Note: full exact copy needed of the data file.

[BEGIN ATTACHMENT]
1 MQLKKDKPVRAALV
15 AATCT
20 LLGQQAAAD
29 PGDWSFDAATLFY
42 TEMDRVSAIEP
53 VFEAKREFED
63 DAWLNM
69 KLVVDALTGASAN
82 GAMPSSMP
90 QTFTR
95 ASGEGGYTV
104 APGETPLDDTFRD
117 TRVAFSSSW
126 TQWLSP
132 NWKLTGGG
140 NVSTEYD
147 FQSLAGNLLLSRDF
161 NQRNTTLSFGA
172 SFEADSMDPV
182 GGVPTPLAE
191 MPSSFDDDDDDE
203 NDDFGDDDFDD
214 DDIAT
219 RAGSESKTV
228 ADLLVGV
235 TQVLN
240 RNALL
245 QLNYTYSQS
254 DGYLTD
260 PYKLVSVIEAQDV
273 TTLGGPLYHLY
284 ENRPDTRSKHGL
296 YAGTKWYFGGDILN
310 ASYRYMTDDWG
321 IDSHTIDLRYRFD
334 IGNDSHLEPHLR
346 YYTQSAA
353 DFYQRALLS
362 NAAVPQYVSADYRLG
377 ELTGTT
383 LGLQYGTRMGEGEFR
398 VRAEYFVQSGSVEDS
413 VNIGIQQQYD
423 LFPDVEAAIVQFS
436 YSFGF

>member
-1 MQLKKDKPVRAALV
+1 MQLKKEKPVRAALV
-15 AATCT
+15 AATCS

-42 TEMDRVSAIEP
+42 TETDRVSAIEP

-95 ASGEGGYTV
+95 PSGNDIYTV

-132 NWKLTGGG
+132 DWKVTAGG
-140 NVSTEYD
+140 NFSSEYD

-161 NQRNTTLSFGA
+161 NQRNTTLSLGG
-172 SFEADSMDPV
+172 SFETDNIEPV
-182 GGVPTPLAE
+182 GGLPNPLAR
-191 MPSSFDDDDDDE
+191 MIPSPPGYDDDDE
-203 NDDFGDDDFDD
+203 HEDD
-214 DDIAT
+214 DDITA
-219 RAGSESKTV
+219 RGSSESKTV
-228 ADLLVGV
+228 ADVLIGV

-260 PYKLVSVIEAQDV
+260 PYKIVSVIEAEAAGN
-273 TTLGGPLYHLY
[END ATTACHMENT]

1 MQLKKDKPVRAALV
15 AATCT
20 LLGQQAAAD
29 PGDWSFDAATLFY
42 TEMDRVSAIEP
53 VFEAKREFED
63 DAWLNM
69 KLVVDALTGASAN
82 GAMPSSMP
90 QTFTR
95 ASGEGGYTV
104 APGETPLDDTFRD
117 TRVAFSSSW
126 TQWLSP
132 NWKLTGGG
140 NVSTEYD
147 FQSLAGNLLLSRDF
161 NQRNTTLSFGA
172 SFEADSMDPV
182 GGVPTPLAE
191 MPSSFDDDDDDE
203 NDDFGDDDFDD
214 DDIAT
219 RAGSESKTV
228 ADLLVGV
235 TQVLN
240 RNALL
245 QLNYTYSQS
254 DGYLTD
260 PYKLVSVIEAQDV
273 TTLGGPLYHLY
284 ENRPDTRSKHGL
296 YAGTKWYFGGDILN
310 ASYRYMTDDWG
321 IDSHTIDLRYRFD
334 IGNDSHLEPHLR
346 YYTQSAA
353 DFYQRALLS
362 NAAVPQYVSADYRLG
377 ELTGTT
383 LGLQYGTRMGEGEFR
398 VRAEYFVQSGSVEDS
413 VNIGIQQQYD
423 LFPDVEAAIVQFS
436 YSFGF

>member
-1 MQLKKDKPVRAALV
+1 MQLKKEKPVRAALV
-15 AATCT
+15 AATCS

-42 TEMDRVSAIEP
+42 TETDRVSAIEP

-95 ASGEGGYTV
+95 PSGNDIYTV

-132 NWKLTGGG
+132 DWKVTAGG
-140 NVSTEYD
+140 NFSSEYD

-161 NQRNTTLSFGA
+161 NQRNTTLSLGG
-172 SFEADSMDPV
+172 SFETDNIEPV
-182 GGVPTPLAE
+182 GGLPNPLAR
-191 MPSSFDDDDDDE
+191 MIPSPPGYDDDDE
-203 NDDFGDDDFDD
+203 HEDD
-214 DDIAT
+214 DDITA
-219 RAGSESKTV
+219 RGSSESKTV
-228 ADLLVGV
+228 ADVLIGV

-260 PYKLVSVIEAQDV
+260 PYKIVSVIEAEAAGN
-273 TTLGGPLYHLY